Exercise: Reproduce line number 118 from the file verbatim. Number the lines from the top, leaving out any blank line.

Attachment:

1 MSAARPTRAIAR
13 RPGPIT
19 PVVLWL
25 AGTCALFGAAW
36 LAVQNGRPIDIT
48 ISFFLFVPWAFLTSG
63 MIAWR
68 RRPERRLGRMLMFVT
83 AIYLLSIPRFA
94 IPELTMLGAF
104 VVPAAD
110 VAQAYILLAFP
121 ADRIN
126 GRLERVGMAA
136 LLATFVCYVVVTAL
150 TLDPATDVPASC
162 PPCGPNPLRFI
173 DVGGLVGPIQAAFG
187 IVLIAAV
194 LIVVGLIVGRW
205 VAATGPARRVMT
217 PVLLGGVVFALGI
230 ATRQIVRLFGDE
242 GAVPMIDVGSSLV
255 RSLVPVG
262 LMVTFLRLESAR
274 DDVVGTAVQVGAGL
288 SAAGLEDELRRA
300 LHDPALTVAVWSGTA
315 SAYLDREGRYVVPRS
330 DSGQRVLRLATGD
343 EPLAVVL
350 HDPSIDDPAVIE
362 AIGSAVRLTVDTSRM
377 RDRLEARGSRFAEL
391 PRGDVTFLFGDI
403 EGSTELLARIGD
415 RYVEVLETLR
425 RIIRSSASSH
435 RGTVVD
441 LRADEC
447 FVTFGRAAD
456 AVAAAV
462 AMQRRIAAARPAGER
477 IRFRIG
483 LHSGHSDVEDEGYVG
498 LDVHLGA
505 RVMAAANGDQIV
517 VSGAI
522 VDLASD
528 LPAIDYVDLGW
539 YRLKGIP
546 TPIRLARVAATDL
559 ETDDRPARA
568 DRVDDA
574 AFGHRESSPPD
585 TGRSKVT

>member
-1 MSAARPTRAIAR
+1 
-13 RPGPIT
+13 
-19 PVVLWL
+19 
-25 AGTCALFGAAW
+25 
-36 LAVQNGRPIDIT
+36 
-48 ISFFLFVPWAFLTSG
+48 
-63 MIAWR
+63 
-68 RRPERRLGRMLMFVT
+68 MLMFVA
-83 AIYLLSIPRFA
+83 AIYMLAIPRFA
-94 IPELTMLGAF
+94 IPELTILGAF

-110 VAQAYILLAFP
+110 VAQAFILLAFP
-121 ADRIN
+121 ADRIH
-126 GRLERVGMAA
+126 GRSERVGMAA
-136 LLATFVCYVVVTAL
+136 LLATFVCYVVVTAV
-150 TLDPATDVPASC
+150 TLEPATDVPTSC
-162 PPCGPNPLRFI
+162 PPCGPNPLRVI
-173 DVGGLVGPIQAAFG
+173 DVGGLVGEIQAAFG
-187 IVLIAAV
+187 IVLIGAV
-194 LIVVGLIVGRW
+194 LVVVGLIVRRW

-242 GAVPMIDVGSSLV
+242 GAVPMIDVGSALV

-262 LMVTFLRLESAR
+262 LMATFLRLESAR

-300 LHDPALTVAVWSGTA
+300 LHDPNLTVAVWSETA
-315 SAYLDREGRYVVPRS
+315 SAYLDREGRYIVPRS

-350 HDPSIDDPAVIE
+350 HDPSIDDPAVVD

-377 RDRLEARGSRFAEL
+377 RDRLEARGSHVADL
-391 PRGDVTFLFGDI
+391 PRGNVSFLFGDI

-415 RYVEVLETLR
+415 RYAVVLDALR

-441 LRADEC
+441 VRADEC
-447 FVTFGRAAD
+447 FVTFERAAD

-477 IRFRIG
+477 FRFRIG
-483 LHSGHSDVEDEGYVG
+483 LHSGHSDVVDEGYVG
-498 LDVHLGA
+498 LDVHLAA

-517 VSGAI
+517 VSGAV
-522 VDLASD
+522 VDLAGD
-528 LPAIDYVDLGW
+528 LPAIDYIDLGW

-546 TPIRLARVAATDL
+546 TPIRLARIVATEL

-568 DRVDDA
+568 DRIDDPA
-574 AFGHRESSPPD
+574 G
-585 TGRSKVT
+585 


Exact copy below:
+477 FRFRIG